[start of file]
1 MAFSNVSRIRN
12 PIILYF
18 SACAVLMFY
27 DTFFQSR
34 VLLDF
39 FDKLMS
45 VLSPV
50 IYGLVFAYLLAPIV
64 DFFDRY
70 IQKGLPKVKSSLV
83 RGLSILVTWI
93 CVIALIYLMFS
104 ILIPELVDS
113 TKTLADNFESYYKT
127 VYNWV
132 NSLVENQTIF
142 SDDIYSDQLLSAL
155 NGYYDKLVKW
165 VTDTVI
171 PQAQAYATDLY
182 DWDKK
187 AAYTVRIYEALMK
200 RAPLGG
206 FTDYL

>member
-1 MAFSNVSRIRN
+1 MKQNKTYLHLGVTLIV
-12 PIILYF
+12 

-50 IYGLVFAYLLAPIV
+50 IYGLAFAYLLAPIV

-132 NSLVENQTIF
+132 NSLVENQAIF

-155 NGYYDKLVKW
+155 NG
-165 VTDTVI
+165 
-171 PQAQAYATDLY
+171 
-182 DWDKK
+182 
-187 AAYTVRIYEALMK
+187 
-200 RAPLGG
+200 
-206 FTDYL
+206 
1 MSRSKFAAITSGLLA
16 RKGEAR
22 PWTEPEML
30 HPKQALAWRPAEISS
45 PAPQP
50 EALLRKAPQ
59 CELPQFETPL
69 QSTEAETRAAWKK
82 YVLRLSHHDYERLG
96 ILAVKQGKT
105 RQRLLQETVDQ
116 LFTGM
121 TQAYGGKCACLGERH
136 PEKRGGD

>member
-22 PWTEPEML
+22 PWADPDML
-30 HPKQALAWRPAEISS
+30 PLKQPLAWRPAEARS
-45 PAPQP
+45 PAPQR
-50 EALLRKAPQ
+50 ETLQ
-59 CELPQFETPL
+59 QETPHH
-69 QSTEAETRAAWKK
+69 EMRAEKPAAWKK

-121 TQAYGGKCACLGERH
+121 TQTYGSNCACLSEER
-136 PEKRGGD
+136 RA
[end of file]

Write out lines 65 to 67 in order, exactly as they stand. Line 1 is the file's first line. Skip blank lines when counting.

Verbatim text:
-30 HPKQALAWRPAEISS
+30 PLKQPLAWRPAEARS
-45 PAPQP